Were the ELVs more exciting? The stats.

Were the ELVs more exciting? The stats.

When SANZAR introduced a number of Experimental Law Variations for the 2008 season, supporters were led to believe they would make rugby faster and more exciting to watch.

“We’re introducing the new laws to Super 14 to super-charge Super rugby,” ARU deputy CEO Matt Carroll gushed at the time.

“The SANZAR nations have always been at the forefront of the game and yet again SANZAR is to lead the world.”

Among the changes implemented was that backlines had to stand five metres back from the scrum and that quick throw-ins to lineouts were allowed to go backwards. All offences except offside and foul play were to be punished by a free kick rather than a penalty.

The main aim of the changes was to keep the ball in play longer with fewer stoppages and more running rugby, thereby creating a faster and more exciting style of play.

After two seasons of the anticipated adrenalin-charged rugby, has the promise been fulfilled?

It would be reasonable to expect that fast, exciting games would result in higher points scored and a greater number of tries. Let’s look at the evidence from the last ten seasons of Super rugby.

Firstly we have average points scored and average number of tries (in brackets) for teams which finished in the Top Four:

2000 31.9 (3.5)
2001 28.5 (2.9)
2002 34.3 (4.0)
2003 32.6 (4.2)
2004 29.8 (3.6)
2005 31.0 (3.8)
2006 28.0 (3.2)
2007 28.5 (3.3)
2008 23.2 (3.0)
2009 24.8 (3.0)

Looking at average points scored, we have the apparently perverse result that the application of the ELVs has resulted in significantly lower scorelines for the top teams.

The data on average number of tries is even more instructive. The high-water mark was reached in 2003 with an average of 4.2 tries being scored per team, after which it declined appreciably. 2006 is generally recognised as the year when defensive patterns became dominant. But there has been a further decline in the two ELV seasons.
The top teams are scoring fewer tries under the experimental laws.

The situation is quite different for the Bottom Four teams:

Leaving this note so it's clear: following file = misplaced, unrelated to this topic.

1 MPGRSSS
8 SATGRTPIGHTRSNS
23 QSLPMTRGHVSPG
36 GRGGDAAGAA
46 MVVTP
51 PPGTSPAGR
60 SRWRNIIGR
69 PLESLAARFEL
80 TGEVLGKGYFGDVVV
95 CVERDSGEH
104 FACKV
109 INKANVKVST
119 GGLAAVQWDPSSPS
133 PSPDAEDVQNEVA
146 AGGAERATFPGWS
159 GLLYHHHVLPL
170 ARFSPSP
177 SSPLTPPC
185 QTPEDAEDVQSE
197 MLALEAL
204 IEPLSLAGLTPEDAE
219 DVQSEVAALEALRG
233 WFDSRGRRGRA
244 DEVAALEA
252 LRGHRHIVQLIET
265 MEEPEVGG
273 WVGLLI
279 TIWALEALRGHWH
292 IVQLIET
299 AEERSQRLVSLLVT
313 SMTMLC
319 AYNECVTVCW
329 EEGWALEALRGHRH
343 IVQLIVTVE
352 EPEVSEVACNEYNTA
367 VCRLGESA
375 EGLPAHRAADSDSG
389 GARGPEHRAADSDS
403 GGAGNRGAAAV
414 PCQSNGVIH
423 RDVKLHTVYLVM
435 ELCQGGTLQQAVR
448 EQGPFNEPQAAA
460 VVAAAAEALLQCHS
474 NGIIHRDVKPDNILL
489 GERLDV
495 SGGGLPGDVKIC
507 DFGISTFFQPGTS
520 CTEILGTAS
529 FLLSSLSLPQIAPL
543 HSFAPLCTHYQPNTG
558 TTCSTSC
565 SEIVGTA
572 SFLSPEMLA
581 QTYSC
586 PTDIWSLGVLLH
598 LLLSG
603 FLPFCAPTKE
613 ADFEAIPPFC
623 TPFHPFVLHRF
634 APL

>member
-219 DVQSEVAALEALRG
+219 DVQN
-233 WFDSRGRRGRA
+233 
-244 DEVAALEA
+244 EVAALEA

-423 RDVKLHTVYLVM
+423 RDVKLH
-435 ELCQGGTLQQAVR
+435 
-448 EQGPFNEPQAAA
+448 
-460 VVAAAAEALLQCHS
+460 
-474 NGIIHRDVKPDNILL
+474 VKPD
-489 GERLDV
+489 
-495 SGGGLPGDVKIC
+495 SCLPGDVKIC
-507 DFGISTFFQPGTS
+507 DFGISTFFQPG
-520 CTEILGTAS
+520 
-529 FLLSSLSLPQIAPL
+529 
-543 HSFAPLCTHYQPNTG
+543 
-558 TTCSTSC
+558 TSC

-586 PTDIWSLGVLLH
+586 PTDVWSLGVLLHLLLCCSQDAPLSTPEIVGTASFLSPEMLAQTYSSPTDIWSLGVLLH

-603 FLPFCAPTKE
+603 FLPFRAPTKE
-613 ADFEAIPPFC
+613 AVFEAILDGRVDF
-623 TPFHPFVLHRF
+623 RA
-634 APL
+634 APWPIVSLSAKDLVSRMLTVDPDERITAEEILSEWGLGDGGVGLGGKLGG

2000 22.6 (2.2)
2001 24.6 (2.5)
2002 20.8 (2.3)
2003 23.7 (2.6)
2004 24.7 (3.0)
2005 18.9 (2.2)
2006 18.2 (1.9)
2007 17.4 (1.6)
2008 18.8 (2.3)
2009 19.6 (2.5)

Since 2004 there has been a definite decline in both points and tries scored, but the introduction of the ELVs has apparently yielded an increased ability for lesser teams to score tries.

A possible reason for this could be the experimental rules taking a lot of structure out of the game; thereby introducing a greater element of chance.

But for many aficionados the great attraction of rugby is its complexity relative to other codes and the expectation that teams that master its structural requirements are rewarded.

Let’s look at the percentage of their games in which both the Top Four and Bottom Four teams earned a four try bonus (Top Four first):

2000 45.5 15.9
2001 36.4 27.3
2002 52.3 15.9
2003 61.4 29.5
2004 45.5 36.4
2005 45.5 15.9
2006 40.4 11.5
2007 40.4 7.7
2008 36.5 11.5
2009 34.6 26.9

Again it appears that Top Four teams have a lower propensity to earn a try-scoring bonus under the experimental laws. Although the pattern is less clear, it would seem that Bottom Four teams may be benefiting from the ELVs in terms of earning these bonuses.

A tentative conclusion is that rather than leading to more exciting rugby as measured by number of points and tries scored, the experimental laws have reduced the scoring margins between good and bad teams.

For those who prefer to watch close games this could be seen as increasing excitement. For the rest of us this is not necessarily a desirable outcome.

Re-printed with the permission of Bruce Ross


Bruce is President of Sydney Uni Sport & Fitness, the parent body of the forty-odd sporting clubs there. He is also the inventor of two machines, the MyoTruk and MyoThrusta, which are extensively used for strength training at the University gymnasium

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